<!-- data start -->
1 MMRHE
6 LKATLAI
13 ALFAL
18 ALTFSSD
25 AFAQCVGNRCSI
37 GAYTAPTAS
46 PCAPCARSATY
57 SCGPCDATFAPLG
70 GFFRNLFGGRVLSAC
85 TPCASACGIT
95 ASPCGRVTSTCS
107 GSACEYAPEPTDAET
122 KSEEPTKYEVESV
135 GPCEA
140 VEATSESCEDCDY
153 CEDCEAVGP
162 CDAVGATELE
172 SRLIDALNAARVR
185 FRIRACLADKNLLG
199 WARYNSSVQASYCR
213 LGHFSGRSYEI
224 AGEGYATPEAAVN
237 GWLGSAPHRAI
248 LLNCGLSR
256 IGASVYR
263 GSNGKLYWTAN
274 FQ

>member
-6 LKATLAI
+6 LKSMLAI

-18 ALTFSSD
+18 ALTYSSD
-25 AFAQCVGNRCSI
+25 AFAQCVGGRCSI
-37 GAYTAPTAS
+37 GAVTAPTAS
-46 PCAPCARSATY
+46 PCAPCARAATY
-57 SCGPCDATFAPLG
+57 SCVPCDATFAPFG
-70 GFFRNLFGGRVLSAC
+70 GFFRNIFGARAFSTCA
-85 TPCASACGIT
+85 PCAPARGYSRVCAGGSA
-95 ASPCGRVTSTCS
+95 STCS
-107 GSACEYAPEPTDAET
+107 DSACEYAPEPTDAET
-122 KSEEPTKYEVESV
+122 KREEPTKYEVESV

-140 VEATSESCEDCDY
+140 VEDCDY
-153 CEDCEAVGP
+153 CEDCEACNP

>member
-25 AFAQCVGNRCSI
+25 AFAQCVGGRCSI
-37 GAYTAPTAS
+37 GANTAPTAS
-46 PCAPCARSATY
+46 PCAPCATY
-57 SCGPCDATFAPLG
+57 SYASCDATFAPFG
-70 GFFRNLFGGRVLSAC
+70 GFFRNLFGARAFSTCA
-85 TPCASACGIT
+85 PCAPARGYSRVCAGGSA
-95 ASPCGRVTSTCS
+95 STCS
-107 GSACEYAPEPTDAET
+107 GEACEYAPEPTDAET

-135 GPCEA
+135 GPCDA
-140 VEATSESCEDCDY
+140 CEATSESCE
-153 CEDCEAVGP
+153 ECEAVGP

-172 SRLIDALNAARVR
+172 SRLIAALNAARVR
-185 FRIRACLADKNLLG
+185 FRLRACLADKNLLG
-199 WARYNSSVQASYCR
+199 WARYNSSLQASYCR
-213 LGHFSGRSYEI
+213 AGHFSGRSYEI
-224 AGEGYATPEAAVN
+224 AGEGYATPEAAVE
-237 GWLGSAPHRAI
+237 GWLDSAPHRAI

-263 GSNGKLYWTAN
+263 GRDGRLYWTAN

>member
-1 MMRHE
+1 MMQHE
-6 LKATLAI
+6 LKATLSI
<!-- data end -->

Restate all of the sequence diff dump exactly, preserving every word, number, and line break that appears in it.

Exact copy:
1 MMRHE
6 LKATLAI
13 ALFAL
18 ALTFSSD
25 AFAQCVGNRCSI
37 GAYTAPTAS
46 PCAPCARSATY
57 SCGPCDATFAPLG
70 GFFRNLFGGRVLSAC
85 TPCASACGIT
95 ASPCGRVTSTCS
107 GSACEYAPEPTDAET
122 KSEEPTKYEVESV
135 GPCEA
140 VEATSESCEDCDY
153 CEDCEAVGP
162 CDAVGATELE
172 SRLIDALNAARVR
185 FRIRACLADKNLLG
199 WARYNSSVQASYCR
213 LGHFSGRSYEI
224 AGEGYATPEAAVN
237 GWLGSAPHRAI
248 LLNCGLSR
256 IGASVYR
263 GSNGKLYWTAN
274 FQ

>member
-6 LKATLAI
+6 LKSMLAI

-18 ALTFSSD
+18 ALTYSSD
-25 AFAQCVGNRCSI
+25 AFAQCVGGRCSI
-37 GAYTAPTAS
+37 GAVTAPTAS
-46 PCAPCARSATY
+46 PCAPCARAATY
-57 SCGPCDATFAPLG
+57 SCVPCDATFAPFG
-70 GFFRNLFGGRVLSAC
+70 GFFRNIFGARAFSTCA
-85 TPCASACGIT
+85 PCAPARGYSRVCAGGSA
-95 ASPCGRVTSTCS
+95 STCS
-107 GSACEYAPEPTDAET
+107 DSACEYAPEPTDAET
-122 KSEEPTKYEVESV
+122 KREEPTKYEVESV

-140 VEATSESCEDCDY
+140 VEDCDY
-153 CEDCEAVGP
+153 CEDCEACNP

>member
-25 AFAQCVGNRCSI
+25 AFAQCVGGRCSI
-37 GAYTAPTAS
+37 GANTAPTAS
-46 PCAPCARSATY
+46 PCAPCATY
-57 SCGPCDATFAPLG
+57 SYASCDATFAPFG
-70 GFFRNLFGGRVLSAC
+70 GFFRNLFGARAFSTCA
-85 TPCASACGIT
+85 PCAPARGYSRVCAGGSA
-95 ASPCGRVTSTCS
+95 STCS
-107 GSACEYAPEPTDAET
+107 GEACEYAPEPTDAET

-135 GPCEA
+135 GPCDA
-140 VEATSESCEDCDY
+140 CEATSESCE
-153 CEDCEAVGP
+153 ECEAVGP

-172 SRLIDALNAARVR
+172 SRLIAALNAARVR
-185 FRIRACLADKNLLG
+185 FRLRACLADKNLLG
-199 WARYNSSVQASYCR
+199 WARYNSSLQASYCR
-213 LGHFSGRSYEI
+213 AGHFSGRSYEI
-224 AGEGYATPEAAVN
+224 AGEGYATPEAAVE
-237 GWLGSAPHRAI
+237 GWLDSAPHRAI

-263 GSNGKLYWTAN
+263 GRDGRLYWTAN

>member
-1 MMRHE
+1 MMQHE
-6 LKATLAI
+6 LKATLSI